Meet ‘The Lesketeers’

By Sarah Hannan

This week, Voices for Equality spoke to a vlogger duo better known as The Lesketeers. The social media handle is active on YouTube, Facebook, Twitter, and Instagram and is dedicated to being the voice for young LGBTQIA persons. Aloka Wijesinghe and Chameli Karunathilake are the faces of The Lesketeers, and since Chameli is currently overseas reading for her degree in film, we sat down with Aloka for a conversation about how they are overcoming many obstacles as a young lesbian couple. We were also able to get in touch with Chameli later on to gather her input.
Aloka and Chameli met each other just 11 months ago. “We started dating each other right away, and initially, our parents thought we were best friends, but I had to explain to them that Chameli was my girlfriend. They were quite confused and when we posted our pictures on social media, my mom said to take them down, as it was not normal. I then questioned her as to why it was normal for two guys to post their pictures, but it is considered weird for two girls to post pictures together,” Aloka informed.


Chameli recollected how the two met through a mutual friend. “We wanted to start a vlog and Aloka moved in to my place. Initially, I had to convince my parents that she was a friend and since her house was under construction, she wanted a place to stay until she finished her studies. If they knew that we were in a relationship, they would have never allowed me to bring Aloka home.”
Being open about her sexual orientation to her classmates, she was subjected to bullying, which had caused a lot of trauma. They (bullies) had forced Aloka to be in a straight relationship and to like males, she revealed. “People will accept you if you’re straight and will not see you as a freak. But all that bullying got to me at one point; I was distancing myself from the crowd and tried to inflict self-harm and put an end to it. As a result, my grades too dropped.”

Meeting Chameli sure changed Aloka’s life and Chameli agrees that meeting Aloka was a turning point in her life as well. “I was going through a difficult time in my life and I felt like my life was worthless. Then I met Aloka, and finally, my life had meaning to it and everything fell into place. She helped me regain confidence in life and helped me focus better on what I should achieve in life.”

Aloka is of the view that people hate something foreign to them because they are less knowledgeable about certain things. “If we could educate people about what homosexuality is and actually describe how that’s a normal thing, and not some crazy mythical curse to a family, maybe they’ll get the idea. And in the future, bullying and suicide attempts will also reduce to some level because most often, attempts at suicide are higher in LGBT youths.”

When we inquired about how challenging coming out to her parents was, Aloka insisted that it was no easy feat. “My mother used to hate and was disgusted by lesbians. She too thought that such people are dealing with some mental illness. However, I patiently shared my knowledge with her to make her understand that LGBTQIA persons are normal people. In fact, I had to come out several times and she had to adapt to the reality that I was a lesbian and I had a girlfriend.”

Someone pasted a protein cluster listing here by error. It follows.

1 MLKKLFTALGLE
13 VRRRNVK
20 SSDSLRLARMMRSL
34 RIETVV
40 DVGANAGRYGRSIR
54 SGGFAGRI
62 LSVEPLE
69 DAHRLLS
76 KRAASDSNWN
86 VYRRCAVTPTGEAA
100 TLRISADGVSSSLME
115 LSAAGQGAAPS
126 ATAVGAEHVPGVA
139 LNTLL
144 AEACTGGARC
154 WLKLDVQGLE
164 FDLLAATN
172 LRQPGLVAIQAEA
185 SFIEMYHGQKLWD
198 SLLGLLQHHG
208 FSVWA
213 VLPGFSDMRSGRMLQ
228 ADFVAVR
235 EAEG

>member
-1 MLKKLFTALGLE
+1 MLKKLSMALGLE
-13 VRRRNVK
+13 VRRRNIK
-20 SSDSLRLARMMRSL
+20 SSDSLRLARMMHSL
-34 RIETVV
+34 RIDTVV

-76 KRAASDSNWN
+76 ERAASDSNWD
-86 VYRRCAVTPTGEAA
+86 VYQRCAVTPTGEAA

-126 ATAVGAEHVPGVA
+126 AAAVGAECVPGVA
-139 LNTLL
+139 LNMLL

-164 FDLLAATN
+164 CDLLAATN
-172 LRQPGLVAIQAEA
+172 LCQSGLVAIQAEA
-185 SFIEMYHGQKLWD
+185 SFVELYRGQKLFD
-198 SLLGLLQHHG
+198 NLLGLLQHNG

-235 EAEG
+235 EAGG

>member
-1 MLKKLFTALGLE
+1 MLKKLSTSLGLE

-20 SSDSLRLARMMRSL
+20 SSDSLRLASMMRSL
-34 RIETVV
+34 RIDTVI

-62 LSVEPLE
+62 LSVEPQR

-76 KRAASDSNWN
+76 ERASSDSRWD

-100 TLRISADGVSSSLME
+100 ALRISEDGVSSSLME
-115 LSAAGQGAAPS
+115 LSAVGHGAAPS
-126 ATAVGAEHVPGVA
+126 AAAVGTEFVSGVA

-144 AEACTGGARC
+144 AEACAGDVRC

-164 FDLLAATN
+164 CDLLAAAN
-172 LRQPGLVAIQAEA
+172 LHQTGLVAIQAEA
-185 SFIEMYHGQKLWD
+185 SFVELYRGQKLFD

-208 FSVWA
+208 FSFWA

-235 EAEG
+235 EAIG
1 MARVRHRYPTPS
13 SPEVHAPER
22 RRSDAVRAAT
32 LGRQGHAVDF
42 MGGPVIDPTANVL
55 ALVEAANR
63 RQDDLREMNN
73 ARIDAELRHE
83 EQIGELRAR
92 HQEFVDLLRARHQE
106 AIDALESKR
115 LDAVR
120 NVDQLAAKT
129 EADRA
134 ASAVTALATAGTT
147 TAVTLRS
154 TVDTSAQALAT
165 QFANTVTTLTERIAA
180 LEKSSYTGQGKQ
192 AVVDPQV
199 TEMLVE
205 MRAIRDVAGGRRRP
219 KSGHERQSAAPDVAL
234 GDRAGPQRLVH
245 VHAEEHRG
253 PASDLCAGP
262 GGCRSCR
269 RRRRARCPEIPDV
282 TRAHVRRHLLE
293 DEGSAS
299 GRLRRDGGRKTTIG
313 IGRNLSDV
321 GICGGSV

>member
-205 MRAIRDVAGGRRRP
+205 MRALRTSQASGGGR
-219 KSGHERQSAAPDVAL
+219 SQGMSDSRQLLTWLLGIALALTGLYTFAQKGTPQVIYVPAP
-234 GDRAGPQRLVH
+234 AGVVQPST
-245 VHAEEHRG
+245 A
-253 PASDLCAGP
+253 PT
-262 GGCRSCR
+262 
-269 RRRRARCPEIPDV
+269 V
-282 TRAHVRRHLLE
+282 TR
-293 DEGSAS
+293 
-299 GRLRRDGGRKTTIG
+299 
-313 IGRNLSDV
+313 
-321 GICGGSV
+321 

Chameli had the help of her younger sibling when eased her parents into knowing about their relationship. “I asked my sister to explain it to my parents and asked her to tell them that this is normal. My parents then contacted Aloka’s mom, who was working overseas at the time, and inquired about Aloka and her connection with me. But as Aloka stated, it was with great difficulty that we had to explain that we are a lesbian couple who love each other and that it is as natural as two straight persons being in love.”

Aloka further stated that not many parents are supportive towards LGBTQIA persons and once they realise that one of their children are LGBTQIA, they start blaming, hurting, and even abusing them. “People need to be more educated about the LGBTQIA community; we are all humans and are born the same way. We are just like you with hearts full of love, wanting our rights just like you have yours. People certainly should not be afraid of us or treat us differently because our identities are part of a bigger gender and sexual spectrum.”

Aloka and Chameli look up to Hash and Manga and draw inspiration from their relationship. “They have made their mark as a lesbian couple and they are the best couple goal we could set forth. Our message to the LGBTQIA youth in Sri Lanka is that they need not look up to any celebrities or foreign LGBTQIA persons for inspiration. We already have many successful LGBTQIA personalities who are not only an inspiration to the community, but also for broader society.”

Aloka and Chameli are brave young women who have become comfortable about their sexuality and are not afraid to express it. The two vlog, blog, write poems, and draw comics that tell a story of the struggle that any LGBTQIA youth undergoes in Sri Lanka. They hope to continue their online activism by giving a voice to those in the community facing difficulties. They also aspire to be a positive influence on people who live in the closet, helping them gain confidence when they need to come out as LGBTQIA persons.